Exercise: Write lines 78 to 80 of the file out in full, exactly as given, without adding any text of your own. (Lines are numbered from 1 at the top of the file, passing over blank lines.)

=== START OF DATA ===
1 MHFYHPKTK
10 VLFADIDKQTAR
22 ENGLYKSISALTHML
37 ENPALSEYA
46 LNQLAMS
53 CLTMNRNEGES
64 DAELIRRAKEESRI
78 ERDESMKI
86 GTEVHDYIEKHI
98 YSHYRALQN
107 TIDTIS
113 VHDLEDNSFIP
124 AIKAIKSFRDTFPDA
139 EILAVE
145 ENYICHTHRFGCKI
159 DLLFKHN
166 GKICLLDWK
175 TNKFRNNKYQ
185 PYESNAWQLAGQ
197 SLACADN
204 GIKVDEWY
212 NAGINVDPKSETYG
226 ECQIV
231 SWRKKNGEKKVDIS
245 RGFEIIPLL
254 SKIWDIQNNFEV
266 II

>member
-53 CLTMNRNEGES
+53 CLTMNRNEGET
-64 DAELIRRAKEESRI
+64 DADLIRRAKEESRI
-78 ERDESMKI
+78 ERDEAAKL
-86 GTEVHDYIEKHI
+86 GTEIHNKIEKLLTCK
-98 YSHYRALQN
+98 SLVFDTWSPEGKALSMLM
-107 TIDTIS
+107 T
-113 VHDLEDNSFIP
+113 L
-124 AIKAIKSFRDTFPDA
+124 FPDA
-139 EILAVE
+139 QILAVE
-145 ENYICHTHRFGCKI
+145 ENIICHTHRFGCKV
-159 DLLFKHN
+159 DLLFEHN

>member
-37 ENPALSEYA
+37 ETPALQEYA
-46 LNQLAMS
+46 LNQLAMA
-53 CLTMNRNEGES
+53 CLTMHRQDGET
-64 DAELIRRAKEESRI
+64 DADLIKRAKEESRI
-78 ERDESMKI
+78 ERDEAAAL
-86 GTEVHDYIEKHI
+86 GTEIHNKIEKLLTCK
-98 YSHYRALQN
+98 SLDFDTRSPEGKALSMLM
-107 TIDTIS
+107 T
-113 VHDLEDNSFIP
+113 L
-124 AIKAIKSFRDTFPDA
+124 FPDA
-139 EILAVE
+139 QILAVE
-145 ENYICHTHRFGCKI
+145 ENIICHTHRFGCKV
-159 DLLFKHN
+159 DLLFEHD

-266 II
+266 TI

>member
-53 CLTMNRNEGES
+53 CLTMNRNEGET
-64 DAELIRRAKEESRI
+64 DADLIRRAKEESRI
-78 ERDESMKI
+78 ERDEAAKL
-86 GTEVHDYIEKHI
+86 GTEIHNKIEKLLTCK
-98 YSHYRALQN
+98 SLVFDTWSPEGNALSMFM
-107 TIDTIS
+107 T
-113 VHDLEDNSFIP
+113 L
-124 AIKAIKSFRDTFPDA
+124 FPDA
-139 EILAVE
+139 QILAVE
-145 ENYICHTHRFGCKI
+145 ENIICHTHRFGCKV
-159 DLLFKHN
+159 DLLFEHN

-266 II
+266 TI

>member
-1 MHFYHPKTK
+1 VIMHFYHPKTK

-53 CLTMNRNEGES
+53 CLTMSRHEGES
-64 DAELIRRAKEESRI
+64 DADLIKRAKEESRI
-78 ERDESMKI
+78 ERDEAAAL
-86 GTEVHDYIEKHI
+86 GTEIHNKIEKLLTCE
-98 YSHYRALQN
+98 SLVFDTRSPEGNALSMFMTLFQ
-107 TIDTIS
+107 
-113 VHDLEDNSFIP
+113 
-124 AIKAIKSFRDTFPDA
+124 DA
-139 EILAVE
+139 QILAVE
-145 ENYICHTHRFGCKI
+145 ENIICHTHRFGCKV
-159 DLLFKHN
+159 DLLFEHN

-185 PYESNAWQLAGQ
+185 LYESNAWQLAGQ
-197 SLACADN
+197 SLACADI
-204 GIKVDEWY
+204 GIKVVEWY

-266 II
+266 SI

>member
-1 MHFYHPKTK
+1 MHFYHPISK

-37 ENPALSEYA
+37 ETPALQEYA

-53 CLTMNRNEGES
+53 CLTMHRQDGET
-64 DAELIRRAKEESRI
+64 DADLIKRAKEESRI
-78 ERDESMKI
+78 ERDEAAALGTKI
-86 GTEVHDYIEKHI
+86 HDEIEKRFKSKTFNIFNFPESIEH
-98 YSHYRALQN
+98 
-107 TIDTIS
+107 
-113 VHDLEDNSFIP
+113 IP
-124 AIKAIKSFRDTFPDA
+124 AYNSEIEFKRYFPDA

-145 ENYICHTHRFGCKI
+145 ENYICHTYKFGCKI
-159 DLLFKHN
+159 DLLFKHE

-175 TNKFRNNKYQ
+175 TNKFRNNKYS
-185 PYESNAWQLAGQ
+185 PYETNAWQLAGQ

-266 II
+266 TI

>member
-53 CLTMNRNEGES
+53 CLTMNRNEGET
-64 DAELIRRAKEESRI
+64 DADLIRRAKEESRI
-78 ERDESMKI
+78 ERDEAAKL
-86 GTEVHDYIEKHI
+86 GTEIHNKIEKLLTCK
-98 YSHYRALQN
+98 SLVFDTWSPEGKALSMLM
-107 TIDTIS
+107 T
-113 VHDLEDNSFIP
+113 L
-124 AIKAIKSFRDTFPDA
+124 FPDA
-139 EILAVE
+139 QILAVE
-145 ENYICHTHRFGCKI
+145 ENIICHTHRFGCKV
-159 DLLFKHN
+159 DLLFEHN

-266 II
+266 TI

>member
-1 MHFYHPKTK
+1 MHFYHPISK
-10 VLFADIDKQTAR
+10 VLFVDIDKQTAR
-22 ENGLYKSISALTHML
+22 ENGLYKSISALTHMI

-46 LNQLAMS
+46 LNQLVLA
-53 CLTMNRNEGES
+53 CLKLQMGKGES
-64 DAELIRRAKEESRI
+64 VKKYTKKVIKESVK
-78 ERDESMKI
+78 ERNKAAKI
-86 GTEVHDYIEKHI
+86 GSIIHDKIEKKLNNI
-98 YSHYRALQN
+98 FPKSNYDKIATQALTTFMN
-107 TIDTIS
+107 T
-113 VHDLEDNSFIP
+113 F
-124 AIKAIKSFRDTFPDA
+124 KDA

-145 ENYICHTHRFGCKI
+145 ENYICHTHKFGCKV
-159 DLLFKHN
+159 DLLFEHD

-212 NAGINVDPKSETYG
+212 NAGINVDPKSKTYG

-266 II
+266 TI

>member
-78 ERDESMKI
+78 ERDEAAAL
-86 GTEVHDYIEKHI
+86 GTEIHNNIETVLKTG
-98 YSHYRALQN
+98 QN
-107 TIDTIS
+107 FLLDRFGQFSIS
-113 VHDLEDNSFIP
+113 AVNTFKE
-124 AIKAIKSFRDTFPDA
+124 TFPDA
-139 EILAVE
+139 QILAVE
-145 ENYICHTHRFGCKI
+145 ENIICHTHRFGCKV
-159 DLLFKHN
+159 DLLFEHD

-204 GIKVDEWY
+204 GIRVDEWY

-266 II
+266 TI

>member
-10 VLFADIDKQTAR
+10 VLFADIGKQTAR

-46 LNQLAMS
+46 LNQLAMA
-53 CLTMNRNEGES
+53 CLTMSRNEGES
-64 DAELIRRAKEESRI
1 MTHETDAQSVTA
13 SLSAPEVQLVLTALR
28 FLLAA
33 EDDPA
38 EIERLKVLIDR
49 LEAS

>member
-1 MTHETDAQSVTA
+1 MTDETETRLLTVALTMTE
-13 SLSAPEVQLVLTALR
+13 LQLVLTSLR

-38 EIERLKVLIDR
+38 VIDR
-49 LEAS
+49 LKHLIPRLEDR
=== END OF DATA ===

-266 II
+266 TI

>member